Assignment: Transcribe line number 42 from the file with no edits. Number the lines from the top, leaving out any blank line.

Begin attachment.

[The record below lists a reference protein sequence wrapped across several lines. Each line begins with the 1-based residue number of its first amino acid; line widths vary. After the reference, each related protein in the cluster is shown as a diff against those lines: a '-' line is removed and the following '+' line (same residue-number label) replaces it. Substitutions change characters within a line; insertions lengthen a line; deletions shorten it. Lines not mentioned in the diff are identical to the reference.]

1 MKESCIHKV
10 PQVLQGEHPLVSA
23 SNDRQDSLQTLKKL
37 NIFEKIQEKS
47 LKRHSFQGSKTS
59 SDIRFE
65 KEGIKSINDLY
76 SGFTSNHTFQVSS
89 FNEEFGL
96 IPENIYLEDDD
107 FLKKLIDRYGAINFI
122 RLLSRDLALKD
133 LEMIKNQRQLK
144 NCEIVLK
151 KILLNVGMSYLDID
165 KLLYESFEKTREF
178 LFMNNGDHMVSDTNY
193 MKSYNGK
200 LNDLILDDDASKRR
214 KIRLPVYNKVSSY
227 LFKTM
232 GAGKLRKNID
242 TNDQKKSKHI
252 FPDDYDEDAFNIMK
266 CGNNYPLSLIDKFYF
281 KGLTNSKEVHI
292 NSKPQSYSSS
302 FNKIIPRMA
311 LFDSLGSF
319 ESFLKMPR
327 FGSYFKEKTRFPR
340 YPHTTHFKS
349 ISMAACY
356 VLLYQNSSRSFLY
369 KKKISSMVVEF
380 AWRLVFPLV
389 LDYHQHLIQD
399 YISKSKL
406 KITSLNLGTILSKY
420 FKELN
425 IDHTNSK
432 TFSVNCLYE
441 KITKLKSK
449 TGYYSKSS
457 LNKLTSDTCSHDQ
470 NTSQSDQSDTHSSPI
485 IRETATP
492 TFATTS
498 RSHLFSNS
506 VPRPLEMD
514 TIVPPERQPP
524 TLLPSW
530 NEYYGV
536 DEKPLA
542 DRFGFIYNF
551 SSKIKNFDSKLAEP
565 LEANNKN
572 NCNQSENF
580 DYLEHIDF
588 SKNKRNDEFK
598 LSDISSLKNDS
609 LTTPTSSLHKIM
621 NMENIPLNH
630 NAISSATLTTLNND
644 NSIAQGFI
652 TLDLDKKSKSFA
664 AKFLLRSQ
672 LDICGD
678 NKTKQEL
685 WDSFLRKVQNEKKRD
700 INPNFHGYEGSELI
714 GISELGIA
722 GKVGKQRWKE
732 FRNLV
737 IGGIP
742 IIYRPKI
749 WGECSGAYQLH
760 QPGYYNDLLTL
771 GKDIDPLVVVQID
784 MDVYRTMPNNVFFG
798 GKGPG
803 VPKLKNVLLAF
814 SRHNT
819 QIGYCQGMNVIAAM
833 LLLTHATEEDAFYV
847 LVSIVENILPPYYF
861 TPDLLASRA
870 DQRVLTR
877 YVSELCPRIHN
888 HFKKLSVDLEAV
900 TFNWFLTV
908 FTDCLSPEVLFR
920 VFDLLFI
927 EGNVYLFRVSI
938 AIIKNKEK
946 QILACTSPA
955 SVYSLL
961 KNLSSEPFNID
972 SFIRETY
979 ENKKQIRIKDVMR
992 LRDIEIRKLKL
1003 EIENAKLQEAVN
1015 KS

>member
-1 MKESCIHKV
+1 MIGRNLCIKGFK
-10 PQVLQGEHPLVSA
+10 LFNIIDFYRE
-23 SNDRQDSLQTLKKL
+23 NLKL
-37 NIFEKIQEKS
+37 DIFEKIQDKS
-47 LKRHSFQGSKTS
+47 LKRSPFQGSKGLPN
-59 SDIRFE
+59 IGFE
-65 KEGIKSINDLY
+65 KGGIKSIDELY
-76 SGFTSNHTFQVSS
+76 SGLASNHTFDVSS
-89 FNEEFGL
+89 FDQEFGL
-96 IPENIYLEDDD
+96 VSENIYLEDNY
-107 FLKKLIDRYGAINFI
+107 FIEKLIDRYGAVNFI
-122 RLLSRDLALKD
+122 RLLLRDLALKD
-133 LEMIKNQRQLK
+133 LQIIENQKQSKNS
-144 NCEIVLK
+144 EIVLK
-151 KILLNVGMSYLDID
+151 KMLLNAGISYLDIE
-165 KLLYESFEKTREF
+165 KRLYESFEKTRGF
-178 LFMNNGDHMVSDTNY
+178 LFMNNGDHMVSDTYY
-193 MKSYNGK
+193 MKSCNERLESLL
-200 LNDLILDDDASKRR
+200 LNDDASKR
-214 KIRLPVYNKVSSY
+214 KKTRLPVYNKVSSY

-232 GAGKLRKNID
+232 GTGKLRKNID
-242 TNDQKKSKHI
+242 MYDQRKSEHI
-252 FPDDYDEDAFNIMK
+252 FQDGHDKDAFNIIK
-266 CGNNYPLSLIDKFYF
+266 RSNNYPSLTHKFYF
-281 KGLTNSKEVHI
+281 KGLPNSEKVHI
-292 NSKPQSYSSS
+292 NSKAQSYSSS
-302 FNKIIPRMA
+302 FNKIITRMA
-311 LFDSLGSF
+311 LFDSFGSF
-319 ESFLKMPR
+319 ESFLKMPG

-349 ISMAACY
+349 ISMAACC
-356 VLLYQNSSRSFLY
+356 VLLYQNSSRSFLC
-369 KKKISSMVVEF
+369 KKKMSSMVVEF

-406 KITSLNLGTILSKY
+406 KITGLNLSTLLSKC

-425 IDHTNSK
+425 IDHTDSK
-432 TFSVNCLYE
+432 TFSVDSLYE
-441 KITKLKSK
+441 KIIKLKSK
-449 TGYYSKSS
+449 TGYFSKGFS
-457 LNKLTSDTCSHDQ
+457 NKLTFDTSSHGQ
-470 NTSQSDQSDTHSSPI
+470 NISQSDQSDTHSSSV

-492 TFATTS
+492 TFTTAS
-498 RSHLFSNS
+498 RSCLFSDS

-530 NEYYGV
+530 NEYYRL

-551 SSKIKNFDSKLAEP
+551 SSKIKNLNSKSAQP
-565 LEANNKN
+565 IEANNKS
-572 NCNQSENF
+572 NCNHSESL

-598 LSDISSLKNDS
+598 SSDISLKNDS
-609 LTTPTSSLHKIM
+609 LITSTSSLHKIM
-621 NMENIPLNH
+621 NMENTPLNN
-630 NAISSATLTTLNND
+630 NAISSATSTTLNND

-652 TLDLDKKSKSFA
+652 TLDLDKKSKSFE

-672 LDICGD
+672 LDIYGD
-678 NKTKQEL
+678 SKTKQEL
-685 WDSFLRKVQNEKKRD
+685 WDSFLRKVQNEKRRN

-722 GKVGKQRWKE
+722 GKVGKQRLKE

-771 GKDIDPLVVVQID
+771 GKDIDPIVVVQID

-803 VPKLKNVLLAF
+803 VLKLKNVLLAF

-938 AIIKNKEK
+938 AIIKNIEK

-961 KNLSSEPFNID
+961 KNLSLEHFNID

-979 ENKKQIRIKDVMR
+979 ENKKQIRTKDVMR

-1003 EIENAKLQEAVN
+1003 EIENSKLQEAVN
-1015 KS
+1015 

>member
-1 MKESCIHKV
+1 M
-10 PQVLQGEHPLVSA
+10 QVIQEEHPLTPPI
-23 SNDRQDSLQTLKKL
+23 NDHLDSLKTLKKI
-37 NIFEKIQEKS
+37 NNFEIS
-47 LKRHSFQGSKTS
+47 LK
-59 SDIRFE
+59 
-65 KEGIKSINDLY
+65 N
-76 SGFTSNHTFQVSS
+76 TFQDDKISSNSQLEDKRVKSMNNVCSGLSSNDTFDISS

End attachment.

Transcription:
425 IDHTNSK